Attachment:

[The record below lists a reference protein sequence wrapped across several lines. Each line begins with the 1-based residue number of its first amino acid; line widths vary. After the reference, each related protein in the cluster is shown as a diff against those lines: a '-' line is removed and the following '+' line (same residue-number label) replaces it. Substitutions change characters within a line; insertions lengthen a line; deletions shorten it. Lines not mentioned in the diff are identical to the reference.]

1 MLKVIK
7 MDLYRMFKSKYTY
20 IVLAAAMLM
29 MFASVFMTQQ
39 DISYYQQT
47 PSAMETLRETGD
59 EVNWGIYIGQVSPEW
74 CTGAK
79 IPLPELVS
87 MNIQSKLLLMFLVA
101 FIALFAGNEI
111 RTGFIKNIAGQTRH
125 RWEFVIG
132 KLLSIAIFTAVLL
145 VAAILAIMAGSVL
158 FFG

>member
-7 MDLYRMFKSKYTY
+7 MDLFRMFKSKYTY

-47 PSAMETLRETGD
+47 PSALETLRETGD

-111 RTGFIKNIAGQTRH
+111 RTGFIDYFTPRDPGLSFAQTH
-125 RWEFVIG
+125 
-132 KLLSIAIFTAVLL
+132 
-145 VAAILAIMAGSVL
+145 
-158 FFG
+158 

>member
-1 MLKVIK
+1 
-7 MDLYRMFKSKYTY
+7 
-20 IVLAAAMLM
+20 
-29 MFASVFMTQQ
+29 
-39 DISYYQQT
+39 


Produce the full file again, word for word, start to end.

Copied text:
[The record below lists a reference protein sequence wrapped across several lines. Each line begins with the 1-based residue number of its first amino acid; line widths vary. After the reference, each related protein in the cluster is shown as a diff against those lines: a '-' line is removed and the following '+' line (same residue-number label) replaces it. Substitutions change characters within a line; insertions lengthen a line; deletions shorten it. Lines not mentioned in the diff are identical to the reference.]

1 MLKVIK
7 MDLYRMFKSKYTY
20 IVLAAAMLM
29 MFASVFMTQQ
39 DISYYQQT
47 PSAMETLRETGD
59 EVNWGIYIGQVSPEW
74 CTGAK
79 IPLPELVS
87 MNIQSKLLLMFLVA
101 FIALFAGNEI
111 RTGFIKNIAGQTRH
125 RWEFVIG
132 KLLSIAIFTAVLL
145 VAAILAIMAGSVL
158 FFG

>member
-7 MDLYRMFKSKYTY
+7 MDLFRMFKSKYTY

-47 PSAMETLRETGD
+47 PSALETLRETGD

-111 RTGFIKNIAGQTRH
+111 RTGFIDYFTPRDPGLSFAQTH
-125 RWEFVIG
+125 
-132 KLLSIAIFTAVLL
+132 
-145 VAAILAIMAGSVL
+145 
-158 FFG
+158 

>member
-1 MLKVIK
+1 
-7 MDLYRMFKSKYTY
+7 
-20 IVLAAAMLM
+20 
-29 MFASVFMTQQ
+29 
-39 DISYYQQT
+39 